The American bull market is now officially the longest ever. From the depths of the financial crisis, revived by central bank stimulus, fueled by technological innovation and finally a shot in the way of tax cuts, the S & P 500 lost 3,453 days without a 20 percent drop, the decline which is characteristic of a beer market. That cuts it past the bull runs from 1990 to 2000 that culminated in the dotcom boom.
Like the bull market that surpasses it, the rally of March 9, 2009 also coincided with a technological revolution; in this case the rise of the digital economy and reflected in the reorganized leadership of the S & P 500.
In March 2009, respectively, ExxonMobil, Walmart and Microsoft were the largest companies in the index to market capitalization. At the top of the scoreboard are now Apple, Amazon and Alphabet. Facebook, at the No. 6 spot, was not even a listed company when this bull run first started. Microsoft may have passed the transition to the cloud to maintain a top slot; IBM has not been so successful.
The stock market stars of the digital economy even got a nickname when the bull market was on the brink for longer: the Faangs. If you had dropped 99 percent of the S & P 500 and focused on the giants that seem to have troubled the daily life of the consumer – Facebook, Apple, Amazon, Netflix and Google's mother alphabet – then you'd be the bull market have performed much better. Concern about privacy, increased regulation and growth prospects of these technology companies are not only important questions for the sustainability of their price gains. They are now central to the outlook for the total bull market.
But 3,453 days ago all eyes were on the banks. Low brought by excessive risk appetite and then the bankruptcy of Lehman Brothers, they had just been recapitalized with injections of taxpayers' money and doubted their future. Investors who pulled through the rubble have wisely defeated the S & P 500 on some of the largest banks.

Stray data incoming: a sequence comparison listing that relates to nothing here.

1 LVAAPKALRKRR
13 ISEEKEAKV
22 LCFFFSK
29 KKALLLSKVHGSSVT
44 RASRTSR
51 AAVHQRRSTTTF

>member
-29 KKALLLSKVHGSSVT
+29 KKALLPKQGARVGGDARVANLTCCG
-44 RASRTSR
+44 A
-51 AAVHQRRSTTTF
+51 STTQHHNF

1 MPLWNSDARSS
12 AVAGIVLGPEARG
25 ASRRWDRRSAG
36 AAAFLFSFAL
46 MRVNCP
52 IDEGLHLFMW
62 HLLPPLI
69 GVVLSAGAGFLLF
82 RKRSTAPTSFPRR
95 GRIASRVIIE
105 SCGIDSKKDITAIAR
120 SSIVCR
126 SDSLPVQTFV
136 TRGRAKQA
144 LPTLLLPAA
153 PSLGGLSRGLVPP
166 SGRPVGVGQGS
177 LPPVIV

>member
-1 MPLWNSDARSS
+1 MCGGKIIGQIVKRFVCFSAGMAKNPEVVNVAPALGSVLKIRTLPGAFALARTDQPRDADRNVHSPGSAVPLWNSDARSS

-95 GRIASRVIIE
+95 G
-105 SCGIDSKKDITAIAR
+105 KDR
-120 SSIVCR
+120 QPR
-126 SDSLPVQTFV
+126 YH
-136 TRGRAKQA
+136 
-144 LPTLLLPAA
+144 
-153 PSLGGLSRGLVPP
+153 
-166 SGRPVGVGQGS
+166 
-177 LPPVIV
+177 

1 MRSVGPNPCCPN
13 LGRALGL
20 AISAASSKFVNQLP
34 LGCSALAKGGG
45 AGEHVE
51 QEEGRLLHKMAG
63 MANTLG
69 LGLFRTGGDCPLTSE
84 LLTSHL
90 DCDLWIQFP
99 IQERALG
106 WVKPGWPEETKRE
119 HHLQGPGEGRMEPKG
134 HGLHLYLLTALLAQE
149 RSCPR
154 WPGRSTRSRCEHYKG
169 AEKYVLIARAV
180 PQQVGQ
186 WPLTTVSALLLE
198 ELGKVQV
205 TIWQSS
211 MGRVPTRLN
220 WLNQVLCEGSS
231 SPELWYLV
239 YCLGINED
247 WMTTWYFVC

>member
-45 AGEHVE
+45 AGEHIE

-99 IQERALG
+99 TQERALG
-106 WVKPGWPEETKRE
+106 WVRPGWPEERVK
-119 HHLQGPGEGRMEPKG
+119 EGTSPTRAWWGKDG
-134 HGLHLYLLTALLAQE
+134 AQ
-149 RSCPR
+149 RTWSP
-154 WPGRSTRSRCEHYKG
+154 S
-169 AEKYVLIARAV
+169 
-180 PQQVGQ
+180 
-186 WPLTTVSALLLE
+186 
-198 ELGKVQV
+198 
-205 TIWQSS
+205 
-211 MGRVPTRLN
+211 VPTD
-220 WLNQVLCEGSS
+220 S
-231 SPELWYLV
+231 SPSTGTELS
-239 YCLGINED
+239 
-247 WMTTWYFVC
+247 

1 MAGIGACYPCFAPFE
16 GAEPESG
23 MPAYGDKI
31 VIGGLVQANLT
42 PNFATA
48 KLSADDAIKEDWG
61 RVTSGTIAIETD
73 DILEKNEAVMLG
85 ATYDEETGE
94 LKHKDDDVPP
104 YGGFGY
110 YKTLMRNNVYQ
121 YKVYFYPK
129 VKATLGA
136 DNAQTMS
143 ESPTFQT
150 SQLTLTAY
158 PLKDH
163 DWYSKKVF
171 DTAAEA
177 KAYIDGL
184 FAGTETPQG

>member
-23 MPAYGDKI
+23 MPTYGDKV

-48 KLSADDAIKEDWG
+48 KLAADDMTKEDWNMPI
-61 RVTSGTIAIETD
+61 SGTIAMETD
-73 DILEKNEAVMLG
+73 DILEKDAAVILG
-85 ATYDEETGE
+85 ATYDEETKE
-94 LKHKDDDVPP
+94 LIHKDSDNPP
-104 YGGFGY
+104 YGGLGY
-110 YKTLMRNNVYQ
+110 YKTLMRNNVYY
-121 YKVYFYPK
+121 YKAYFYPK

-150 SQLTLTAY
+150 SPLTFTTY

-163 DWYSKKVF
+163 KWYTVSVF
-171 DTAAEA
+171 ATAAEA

The market value of the S & P 500 has risen from 312 percent from 9 March 2009, a droning $ 18.4tn. But in a different way, the market is shrinking. The number of shares in the S & P 500 fell by 3.1 percent – a factor that, according to some, creates a scarcity value that has increased profits.
After a burst of equity issuance in the aftermath of the financial crisis, particularly by banks that rebuilt the balance sheets, the number of shares has fallen sharply. The reason? A wave of companies that buy back their own shares.
That fierce course has supported share prices and supported the important earnings per share. Economic growth and major tax cuts at the end of last year are the main factors, but buy-backs have also helped S & P 500 companies report quarterly earnings growth of close to 25 percent per share. The buy-back trend has accelerated due to the repatriation to the US of profits that were once held overseas to avoid tax; Goldman Sachs believes US companies will buy back a $ 1tn record of their own shares this year.
Drink a glass of champagne to celebrate the record length of the bull runs, but remember that it still has an important place before it becomes the most lucrative.
The index ended Wednesday with 323 percent from the start of the bull market, which was a 417 percent backlog compared to the 1990-2000 period. The last rally was actually pretty slow, with an annual rate of 16.5 percent compared to the average of 22 percent for bull runs in the US.
The fastest? The 35.5 percent annual pace of the bull market 1932-1937 that followed the stock market crash of 1929.